THE Province of British Columbia on Tuesday formally extended the provincial state of emergency for the 26th time, marking a year since this declaration was issued in response to COVID-19.
This unprecedented, continued state of emergency allows health and emergency management officials to continue to use extraordinary powers under the Emergency Program Act (EPA) to support the Province’s COVID-19 pandemic response.
The state of emergency is extended through the end of the day on March 30 to allow staff to take the necessary actions to keep British Columbians safe and manage immediate concerns and COVID-19 outbreaks.
“British Columbians have been living with the challenges of COVID-19 for more than a year, and while our lives have changed, our resolve has not,” said Premier John Horgan. “This is a sobering occasion, but with vaccinations ongoing in B.C., it’s also one for hope and optimism. Let’s continue to follow public health orders and advice to ensure we can be healthy and safe as we look forward to better days ahead.”
This week, the Province marks a year since Dr. Bonnie Henry, the Provincial Health Officer (PHO), declared a public health emergency in response to COVID-19. The extension of the provincial state of emergency is based on recommendations from B.C.’s health and emergency management officials. The original declaration was made on March 18, 2020, the day after Henry declared a public health emergency.
“Although this has been a challenging year, the best is still before us. If we continue to focus on keeping ourselves and our communities safe by following the orders and restrictions in place, we will end this state of emergency,” said Mike Farnworth, Minister of Public Safety and Solicitor General. “I want to thank the majority of people in B.C. who are following the rules. For those who don’t, our compliance and enforcement officers have the tools they need to enforce the orders. Know that if you break the rules, you will face consequences.”
The Province continues, with the support of police and other enforcement officials, to use measures under the EPA to limit the spread of COVID-19, including issuing tickets for owners, operators and event organizers who host an event or gathering contravening the PHO’s orders.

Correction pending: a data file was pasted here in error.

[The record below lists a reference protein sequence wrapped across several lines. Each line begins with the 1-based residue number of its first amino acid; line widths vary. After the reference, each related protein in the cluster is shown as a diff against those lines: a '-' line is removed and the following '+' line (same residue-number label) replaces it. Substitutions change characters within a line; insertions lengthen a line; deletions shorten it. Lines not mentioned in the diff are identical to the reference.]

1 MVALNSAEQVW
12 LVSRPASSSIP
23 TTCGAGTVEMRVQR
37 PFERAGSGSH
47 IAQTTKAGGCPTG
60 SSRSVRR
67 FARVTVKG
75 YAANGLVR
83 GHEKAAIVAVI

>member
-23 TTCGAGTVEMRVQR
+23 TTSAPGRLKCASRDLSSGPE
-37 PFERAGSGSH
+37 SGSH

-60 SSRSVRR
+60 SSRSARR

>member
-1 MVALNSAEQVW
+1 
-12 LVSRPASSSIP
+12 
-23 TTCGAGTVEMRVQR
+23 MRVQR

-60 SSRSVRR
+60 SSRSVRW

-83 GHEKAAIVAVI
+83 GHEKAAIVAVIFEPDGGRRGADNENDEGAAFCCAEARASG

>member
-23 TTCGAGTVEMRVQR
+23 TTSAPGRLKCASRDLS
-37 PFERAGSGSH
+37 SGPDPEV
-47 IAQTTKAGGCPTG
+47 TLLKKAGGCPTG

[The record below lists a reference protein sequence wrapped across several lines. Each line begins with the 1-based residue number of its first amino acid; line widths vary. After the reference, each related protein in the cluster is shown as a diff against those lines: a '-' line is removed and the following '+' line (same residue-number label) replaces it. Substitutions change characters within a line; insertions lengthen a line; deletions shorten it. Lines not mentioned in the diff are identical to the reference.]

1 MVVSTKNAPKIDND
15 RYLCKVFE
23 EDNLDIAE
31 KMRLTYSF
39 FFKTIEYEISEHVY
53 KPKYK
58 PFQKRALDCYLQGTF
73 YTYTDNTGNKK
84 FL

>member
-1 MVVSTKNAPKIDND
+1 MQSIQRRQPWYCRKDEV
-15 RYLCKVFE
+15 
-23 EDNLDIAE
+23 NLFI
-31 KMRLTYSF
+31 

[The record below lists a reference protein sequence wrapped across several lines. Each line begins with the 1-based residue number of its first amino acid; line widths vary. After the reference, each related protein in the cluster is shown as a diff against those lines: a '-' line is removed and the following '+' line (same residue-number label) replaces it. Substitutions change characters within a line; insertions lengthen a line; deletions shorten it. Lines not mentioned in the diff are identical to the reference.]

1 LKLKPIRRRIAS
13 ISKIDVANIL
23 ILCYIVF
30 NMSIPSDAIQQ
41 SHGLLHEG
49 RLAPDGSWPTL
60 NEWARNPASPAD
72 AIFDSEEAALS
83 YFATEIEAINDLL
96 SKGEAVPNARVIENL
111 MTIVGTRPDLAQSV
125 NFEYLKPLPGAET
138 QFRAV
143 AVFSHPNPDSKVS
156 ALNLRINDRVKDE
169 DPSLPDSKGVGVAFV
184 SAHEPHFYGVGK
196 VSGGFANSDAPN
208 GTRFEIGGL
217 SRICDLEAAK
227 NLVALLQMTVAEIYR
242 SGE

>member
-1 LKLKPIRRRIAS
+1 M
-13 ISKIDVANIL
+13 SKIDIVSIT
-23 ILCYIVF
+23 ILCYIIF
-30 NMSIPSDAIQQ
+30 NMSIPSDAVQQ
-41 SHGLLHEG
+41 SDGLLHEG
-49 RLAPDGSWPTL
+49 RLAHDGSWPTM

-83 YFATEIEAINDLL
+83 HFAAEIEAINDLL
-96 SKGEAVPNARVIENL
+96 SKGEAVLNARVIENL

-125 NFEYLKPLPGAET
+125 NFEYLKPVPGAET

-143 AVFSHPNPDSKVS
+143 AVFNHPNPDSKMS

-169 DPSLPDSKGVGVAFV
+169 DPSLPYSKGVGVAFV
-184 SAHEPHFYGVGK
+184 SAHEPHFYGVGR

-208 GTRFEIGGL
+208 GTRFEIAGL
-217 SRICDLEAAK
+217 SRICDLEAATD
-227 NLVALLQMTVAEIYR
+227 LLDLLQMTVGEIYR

On July 10, 2020, the COVID-19 Related Measures Act came into force, enabling provisions created for citizens and businesses in response to the COVID-19 pandemic to continue as needed should the provincial state of emergency end.
Facts about B.C.’s state of emergency
* Between August 21, 2020, and March 12, 2021, 1,471 violation tickets were issued, including:
– 221 $2,300 tickets to owners or organizers contravening the provincial health officer’s (PHO) order on gatherings and events;
– 39 $2,300 violation tickets for contravention of the PHO’s Food and Liquor Serving Premises Order, and
– 1,211 $230 tickets issued to individuals who refused to comply with direction from law enforcement.
* The Ministry of Public Safety and Solicitor General is continually working to align the Emergency Program Act (EPA) enforcement orders with those of the restrictions enacted by the PHO.
* Additionally, since the pandemic began, police agencies in British Columbia have issued 113 violation tickets to individuals who were in contravention of the Federal Quarantine Act, totalling $369,842.
* The purpose of the Quarantine Act is to protect public health by taking comprehensive measures to prevent the introduction and spread of communicable diseases.
* Since the start of the pandemic, WorkSafeBC has conducted 24,221 COVID-19 related work site inspections.
* On December 16, 2020, the Province announced enhanced enforcement measures to keep British Columbians safe and mitigate the impacts of COVID-19. This included strengthening COVID-19 fine collection measures and asking provincial enforcement officers to support police and increase enforcement by issuing violation tickets during their normal course of duties or when in public places.
* Declarations of provincial states of emergency may be issued by the minister responsible under the EPA.
* The provincial government can extend the period of a declaration made by the minister responsible for further periods of up to 14 days at a time.